There is no single measure for "robustness" and a lot of it boils down to the field. Usually physics has a very high degree of precision: p value close to 0. For instance, the Higgs boson was a confidence level of 5 sigma, while biology or psychology is going to usually have more leeway: maybe 2 sigma (Sigma).
However, there should be no (statistical significance) criterion to publish. The idea that only positive studies should be published has led to biases in available data in a number of fields (Fighting publication bias: introducing the Negative Results section). Negative results are very useful to us as robustness of a theory is often evaluated using meta-analyses. If a person fails to publish their results because it does not robustly justify their theory, then the data available to perform a meta-analysis is diminished.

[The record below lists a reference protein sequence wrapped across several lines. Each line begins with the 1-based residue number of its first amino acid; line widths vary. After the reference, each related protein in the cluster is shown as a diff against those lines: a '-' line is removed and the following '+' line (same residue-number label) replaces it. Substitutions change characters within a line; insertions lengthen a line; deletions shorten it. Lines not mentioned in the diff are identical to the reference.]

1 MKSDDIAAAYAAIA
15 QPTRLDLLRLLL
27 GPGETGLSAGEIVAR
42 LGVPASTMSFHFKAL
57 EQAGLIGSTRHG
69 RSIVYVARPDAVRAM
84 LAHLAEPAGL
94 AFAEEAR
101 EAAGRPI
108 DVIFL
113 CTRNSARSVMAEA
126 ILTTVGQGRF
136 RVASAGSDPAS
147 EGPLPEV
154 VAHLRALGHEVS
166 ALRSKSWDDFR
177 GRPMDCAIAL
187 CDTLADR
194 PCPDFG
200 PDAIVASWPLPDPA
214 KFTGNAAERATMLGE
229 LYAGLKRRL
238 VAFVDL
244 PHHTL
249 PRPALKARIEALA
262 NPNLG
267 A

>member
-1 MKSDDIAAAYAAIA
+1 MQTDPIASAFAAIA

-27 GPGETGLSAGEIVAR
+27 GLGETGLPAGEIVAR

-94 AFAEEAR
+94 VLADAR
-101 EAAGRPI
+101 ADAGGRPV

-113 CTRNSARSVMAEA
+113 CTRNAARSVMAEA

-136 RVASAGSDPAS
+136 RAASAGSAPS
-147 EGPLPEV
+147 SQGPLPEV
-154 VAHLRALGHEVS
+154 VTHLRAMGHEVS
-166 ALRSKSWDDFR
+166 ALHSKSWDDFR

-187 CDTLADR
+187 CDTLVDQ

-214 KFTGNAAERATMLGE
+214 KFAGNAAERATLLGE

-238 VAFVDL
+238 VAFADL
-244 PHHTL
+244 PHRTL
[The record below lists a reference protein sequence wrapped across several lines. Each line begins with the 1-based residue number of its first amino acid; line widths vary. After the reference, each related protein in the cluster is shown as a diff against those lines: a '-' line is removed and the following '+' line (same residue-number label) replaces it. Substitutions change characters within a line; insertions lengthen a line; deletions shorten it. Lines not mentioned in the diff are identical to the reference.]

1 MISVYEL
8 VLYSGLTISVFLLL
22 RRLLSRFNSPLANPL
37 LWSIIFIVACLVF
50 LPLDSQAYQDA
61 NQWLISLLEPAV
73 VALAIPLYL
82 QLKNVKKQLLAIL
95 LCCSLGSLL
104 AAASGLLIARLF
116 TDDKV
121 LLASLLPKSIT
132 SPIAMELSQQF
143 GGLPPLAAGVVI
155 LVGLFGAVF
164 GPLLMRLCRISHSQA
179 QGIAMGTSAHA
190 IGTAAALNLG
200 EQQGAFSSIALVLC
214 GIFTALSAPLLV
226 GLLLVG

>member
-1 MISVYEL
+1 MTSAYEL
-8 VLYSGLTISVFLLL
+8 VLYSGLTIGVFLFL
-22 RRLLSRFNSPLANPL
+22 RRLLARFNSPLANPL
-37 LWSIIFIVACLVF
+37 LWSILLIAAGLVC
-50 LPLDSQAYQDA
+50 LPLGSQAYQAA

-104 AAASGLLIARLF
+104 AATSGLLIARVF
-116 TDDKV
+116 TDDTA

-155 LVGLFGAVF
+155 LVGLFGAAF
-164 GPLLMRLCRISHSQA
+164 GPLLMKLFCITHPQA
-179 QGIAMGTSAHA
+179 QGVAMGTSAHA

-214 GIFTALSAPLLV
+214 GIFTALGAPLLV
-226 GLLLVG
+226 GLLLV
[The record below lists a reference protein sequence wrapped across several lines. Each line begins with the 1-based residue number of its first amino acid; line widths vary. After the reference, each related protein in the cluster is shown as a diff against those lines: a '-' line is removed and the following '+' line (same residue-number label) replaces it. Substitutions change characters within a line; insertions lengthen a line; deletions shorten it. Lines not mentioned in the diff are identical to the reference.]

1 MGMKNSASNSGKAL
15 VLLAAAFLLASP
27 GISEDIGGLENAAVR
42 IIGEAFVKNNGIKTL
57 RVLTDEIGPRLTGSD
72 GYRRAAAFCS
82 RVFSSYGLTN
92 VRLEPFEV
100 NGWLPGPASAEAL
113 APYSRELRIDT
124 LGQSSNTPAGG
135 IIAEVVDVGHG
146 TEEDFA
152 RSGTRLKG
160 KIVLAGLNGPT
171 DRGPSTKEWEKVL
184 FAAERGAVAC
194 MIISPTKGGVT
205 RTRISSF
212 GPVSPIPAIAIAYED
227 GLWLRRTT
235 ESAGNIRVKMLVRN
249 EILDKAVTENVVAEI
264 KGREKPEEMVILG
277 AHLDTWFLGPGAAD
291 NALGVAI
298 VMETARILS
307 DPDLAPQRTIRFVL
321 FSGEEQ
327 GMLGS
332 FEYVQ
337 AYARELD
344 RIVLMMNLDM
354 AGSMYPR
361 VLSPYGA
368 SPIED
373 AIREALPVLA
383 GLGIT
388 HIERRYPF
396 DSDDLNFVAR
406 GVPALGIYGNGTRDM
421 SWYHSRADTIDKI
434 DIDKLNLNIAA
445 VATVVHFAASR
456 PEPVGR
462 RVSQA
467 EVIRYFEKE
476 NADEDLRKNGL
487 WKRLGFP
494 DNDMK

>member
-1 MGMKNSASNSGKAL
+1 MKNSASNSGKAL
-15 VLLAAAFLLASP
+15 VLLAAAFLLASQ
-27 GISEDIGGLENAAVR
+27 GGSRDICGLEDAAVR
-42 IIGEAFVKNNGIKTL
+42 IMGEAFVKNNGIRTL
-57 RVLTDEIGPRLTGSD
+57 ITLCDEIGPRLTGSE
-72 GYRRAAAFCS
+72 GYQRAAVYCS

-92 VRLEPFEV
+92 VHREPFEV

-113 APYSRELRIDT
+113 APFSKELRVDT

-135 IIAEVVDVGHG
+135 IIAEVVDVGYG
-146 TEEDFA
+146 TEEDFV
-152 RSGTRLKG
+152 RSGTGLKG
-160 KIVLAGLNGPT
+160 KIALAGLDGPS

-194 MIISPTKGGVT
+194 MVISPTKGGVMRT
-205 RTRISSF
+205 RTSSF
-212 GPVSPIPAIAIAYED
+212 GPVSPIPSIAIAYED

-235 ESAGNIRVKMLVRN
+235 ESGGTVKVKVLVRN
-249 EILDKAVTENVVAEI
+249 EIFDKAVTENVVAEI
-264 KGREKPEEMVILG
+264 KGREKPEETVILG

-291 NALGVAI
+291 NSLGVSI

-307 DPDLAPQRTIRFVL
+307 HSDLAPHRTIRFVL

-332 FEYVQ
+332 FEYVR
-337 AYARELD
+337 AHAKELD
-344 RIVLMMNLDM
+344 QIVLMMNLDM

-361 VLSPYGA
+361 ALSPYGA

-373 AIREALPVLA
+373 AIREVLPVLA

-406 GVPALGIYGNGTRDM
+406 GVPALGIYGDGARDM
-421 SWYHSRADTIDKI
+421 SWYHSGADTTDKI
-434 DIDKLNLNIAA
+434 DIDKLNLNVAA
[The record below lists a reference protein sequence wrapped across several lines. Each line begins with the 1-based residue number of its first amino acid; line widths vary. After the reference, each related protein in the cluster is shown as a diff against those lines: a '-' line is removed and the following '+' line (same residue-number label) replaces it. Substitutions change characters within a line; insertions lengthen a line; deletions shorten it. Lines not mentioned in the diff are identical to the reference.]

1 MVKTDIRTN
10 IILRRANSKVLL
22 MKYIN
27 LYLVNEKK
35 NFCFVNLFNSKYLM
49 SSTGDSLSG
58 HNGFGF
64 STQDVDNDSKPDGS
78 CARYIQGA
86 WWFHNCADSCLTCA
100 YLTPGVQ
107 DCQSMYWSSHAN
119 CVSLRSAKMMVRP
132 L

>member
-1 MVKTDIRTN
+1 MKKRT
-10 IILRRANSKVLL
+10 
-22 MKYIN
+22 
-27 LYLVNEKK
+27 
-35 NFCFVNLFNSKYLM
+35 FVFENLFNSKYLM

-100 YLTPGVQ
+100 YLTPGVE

Clearly, you want the study to be properly run and you want the method to be reasonable. A garbage study, regardless of the statistical significance measured, is going to be looked upon negatively.
That being said, if your topic is something that has been researched a number of times, a small study is not going to be looked at very well, as there is already "better" information available. The study should provide some kind of new insight into the topic.